A predatory crime is defined as “an act that causes a victim to suffer loss of property or physical harm.” (1). This is in contrast to the other three broad categories of crime: illegal service crimes, public disorder crimes and crimes of negligence. Predatory crimes are, perhaps, the most famous crimes of the category – they make all of the loudest headlines. Murder, manslaughter, rape, kidnapping, first-degree burglary and white-collar crime all fall into this category. These are the crimes people try to ward against most. However, all too often, their attempts are unsuccessful because people have a somewhat warped idea of what is truly dangerous, so they defend themselves against things and prevent circumstances that aren’t nearly as dangerous as what they face every day. One of the most famous scares, for instance, is the serial killer scare.
People are afraid of someone who will slaughter them for no reason whatsoever, just because the killer’s warped psychology requires it of him – I believe that the illogicality takes a major part in this idea being as frightening as it is to the masses – however, they forget that 80% minimum of predatory crimes are committed by someone the person knows. So parents might forbid their daughter to walk alone at night in a public place, however, allow her to stay out with a date she’s met only a few weeks back – the second being, in theory, more dangerous. In this paper, I’ll start with general recommendations about the prevention of predatory crime on a personal level, and then list four particular contexts, giving specific tips on how to handle them.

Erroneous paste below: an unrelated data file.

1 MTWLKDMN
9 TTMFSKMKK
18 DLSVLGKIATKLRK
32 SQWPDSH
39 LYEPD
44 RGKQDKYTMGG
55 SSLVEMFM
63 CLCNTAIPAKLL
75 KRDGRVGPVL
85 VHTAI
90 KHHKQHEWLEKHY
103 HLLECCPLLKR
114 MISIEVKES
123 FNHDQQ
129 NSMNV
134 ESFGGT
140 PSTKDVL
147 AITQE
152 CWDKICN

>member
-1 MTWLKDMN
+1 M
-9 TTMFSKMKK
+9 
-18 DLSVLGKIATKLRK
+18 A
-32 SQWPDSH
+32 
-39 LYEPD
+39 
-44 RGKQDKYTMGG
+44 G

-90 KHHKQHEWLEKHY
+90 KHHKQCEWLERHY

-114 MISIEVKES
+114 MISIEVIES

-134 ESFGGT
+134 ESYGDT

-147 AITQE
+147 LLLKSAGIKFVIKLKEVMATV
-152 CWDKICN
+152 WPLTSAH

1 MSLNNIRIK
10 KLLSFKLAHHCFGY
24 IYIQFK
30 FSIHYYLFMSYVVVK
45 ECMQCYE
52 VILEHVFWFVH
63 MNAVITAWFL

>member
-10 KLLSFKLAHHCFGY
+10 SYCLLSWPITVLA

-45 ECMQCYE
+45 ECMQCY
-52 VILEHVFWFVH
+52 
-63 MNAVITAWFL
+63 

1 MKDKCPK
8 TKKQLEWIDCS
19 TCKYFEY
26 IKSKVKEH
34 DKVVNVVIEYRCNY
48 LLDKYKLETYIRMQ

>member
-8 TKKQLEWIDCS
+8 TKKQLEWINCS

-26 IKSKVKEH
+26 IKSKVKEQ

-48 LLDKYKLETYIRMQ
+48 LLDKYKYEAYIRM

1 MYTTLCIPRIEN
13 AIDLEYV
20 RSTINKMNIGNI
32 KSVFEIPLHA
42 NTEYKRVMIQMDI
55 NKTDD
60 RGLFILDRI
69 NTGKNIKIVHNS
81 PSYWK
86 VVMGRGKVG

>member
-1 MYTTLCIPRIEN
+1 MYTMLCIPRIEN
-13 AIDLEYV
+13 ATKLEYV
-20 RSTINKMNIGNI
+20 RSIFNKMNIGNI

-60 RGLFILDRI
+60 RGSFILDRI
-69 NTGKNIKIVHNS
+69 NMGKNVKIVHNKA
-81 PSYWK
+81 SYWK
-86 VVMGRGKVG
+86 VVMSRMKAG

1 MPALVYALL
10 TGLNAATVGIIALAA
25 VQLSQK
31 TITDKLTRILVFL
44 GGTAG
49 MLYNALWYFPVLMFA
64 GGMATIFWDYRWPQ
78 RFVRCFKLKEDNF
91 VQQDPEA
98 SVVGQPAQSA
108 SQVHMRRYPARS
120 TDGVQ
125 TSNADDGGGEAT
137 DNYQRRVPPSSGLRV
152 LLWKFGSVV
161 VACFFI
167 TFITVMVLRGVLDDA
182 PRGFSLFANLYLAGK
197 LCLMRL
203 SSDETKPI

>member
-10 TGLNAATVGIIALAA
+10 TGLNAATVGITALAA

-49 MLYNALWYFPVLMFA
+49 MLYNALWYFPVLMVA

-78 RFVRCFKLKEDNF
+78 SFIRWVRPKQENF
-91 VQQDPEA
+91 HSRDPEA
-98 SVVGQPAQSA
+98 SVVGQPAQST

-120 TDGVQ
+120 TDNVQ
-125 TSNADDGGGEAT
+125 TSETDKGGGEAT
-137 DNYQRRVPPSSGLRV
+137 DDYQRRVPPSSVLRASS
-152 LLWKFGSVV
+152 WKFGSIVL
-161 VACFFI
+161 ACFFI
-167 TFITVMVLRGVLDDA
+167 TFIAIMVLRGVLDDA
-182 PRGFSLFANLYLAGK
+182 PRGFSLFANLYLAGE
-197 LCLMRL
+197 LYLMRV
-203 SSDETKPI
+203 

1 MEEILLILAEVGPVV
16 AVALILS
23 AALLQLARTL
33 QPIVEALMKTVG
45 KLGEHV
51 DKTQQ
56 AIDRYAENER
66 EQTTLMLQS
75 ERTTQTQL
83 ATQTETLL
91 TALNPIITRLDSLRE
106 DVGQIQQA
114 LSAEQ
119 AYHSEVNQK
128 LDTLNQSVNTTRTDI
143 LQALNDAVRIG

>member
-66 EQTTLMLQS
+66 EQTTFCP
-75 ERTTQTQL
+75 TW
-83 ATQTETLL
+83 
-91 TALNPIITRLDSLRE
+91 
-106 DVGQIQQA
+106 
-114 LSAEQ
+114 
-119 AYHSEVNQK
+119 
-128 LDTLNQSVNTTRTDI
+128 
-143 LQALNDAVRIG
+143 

A number of things must be remembered when facing predatory crime in general. The first thing is to know the facts. Many of the stereotypes associated with predatory crimes are simply false, such as the one listed above. A list of factors to be taken account when dealing with predatory crimes would have made a paper on its own, so I shall only say that they must be known. Second is to minimize the risk. This can be done in a number of ways – avoiding places which are likely to be dangerous, being aware of how well you know your acquaintances, being prepared for assault at all times. Third is to keep a cool head in any circumstances – and that includes knowing when to act. It is often recommended that submitting in any circumstances is best.